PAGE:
Old, new, borrowed and blue

The AEC contentiously green-lights a party called the New Liberals, plus the resolution of the Tasmanian state election and Upper Hunter by-election.

Four entirely unrelated items of electoral news after a week without new poll results:

• The Australian Electoral Commission has approved the registration of a party called the New Liberals. In doing so it rejected a 55-page Liberal Party submission that included CT Group polling to support its argument that voters would confuse the new party with the old. The judgement cited the similarly unsuccessful bid to deny Liberals for Forests in 2001, in which it was determined that a ban on words as generic as “liberal” and “labour” demanded “clear language” from the Electoral Act – although it conceded the name New Liberals landed “much closer to the line”. The Howard government’s dissatisfaction with the 2001 ruling resulted in a new clause targeting names implying a “connection or relationship” with an existing party, but the AEC has ruled this doesn’t catch the New Liberals. The judgement also expressed reservations about the CT Group survey, in terms implying a dubious attitude to much of the modern practice of opinion polling. The Liberals can now apply for an internal review, followed by an appeal to the Administrative Appeals Tribunal.

• The count for the Upper Hunter by-election has been finalised, confirming a 5.8% winning margin for Nationals candidate David Layzell and a two-party swing to the Nationals of 3.3%. Antony Green crunches the ballot paper data (a welcome feature of NSW election counts) to determine how each candidate’s preferences divided between Nationals and Labor, which in aggregate was very similar to the 2019 election.

• Resolution also for the Tasmanian state election, which had a post-script after elected Adam Brooks was charged with firearms offences the day after his election was declared, prompting him to decline his seat. This was resolved through Tasmania’s recount procedure for lower house vacancies using the ballots that elected the outgoing member, which naturally went overwhelmingly to other Liberals. The result was a win for Felix Ellis, a member of the previous parliament who initially failed to win re-election, finishing the distribution with 5881 votes (53.4%) to Stacey Sheehan’s 5132 (46.6%). The party numbers remain Liberal 13, Labor nine and Greens two, with one independent.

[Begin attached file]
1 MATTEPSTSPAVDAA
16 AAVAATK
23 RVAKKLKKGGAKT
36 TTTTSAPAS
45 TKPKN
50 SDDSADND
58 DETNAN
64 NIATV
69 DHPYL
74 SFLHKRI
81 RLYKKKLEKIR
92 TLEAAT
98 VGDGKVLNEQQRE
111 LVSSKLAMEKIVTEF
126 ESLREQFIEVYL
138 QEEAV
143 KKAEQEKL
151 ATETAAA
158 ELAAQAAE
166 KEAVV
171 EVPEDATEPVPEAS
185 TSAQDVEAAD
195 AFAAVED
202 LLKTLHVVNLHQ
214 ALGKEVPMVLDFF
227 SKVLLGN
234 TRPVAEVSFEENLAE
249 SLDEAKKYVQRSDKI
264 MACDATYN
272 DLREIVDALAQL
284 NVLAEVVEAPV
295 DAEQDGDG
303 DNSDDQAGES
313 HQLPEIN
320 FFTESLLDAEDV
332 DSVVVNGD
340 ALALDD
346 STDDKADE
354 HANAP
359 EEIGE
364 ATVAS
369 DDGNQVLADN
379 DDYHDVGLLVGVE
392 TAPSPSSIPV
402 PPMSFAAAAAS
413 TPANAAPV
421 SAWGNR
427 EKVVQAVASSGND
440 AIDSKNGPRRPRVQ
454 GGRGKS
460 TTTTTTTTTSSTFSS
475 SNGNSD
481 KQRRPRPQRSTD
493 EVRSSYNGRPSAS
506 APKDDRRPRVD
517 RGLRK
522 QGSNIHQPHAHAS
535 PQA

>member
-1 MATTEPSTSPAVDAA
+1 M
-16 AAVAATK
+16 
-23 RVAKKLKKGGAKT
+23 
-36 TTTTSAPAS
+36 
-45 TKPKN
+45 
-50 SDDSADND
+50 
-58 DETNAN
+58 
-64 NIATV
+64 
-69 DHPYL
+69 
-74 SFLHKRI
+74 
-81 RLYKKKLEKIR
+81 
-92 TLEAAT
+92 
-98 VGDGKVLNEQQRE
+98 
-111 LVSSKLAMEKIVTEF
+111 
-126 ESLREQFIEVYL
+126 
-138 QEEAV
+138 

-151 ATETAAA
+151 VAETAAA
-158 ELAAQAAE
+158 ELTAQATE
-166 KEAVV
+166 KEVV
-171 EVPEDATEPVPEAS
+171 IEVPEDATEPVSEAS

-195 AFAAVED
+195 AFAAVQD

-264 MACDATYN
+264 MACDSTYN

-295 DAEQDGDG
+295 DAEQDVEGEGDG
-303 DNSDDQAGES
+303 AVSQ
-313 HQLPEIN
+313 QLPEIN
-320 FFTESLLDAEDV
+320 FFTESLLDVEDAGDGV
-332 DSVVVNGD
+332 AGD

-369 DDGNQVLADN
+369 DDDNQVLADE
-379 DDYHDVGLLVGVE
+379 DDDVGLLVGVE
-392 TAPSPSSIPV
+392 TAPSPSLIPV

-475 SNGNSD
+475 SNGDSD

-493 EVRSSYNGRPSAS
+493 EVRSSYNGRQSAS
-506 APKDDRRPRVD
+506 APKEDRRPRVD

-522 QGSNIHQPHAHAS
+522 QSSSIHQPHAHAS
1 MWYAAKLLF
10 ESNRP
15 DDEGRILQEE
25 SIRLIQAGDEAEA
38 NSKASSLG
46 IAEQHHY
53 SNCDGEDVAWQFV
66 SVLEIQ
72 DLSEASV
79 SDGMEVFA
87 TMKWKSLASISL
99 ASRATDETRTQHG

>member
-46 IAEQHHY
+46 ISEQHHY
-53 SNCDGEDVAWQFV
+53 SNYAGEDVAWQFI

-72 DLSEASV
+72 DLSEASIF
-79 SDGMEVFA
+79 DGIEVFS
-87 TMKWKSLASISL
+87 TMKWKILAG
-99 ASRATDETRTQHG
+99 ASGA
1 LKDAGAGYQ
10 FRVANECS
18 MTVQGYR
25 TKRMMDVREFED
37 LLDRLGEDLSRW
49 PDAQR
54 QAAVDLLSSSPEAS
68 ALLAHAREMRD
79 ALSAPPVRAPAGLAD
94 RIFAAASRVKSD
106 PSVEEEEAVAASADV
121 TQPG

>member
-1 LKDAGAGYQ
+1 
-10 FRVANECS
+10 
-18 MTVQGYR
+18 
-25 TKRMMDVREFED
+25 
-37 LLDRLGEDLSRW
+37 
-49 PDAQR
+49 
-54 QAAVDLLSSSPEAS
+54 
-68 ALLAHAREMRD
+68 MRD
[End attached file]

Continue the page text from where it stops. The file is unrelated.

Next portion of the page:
• I had a paywalled piece in Crikey yesterday on the recently launched Australian Polling Council’s new code of conduct. Both council and code draw inspiration from the British Polling Council, though to my own disappointment it does not follow the British example in requiring members to publish full breakdowns and weighting bases for each poll. However, pollsters will be required to publish a range of other detail that is often absent from media outlets’ reporting of polls they commission, including margin of error calculations that account for demographic imbalances in the sample. The nine pollsters who are members of the council include most of the familiar names, but not Resolve Strategic and Roy Morgan.

Tasmanian election endgame

A regularly updated post on the resolution of the Tasmanian election, which will occur as the preference distributions are conducted through the remainder of this week.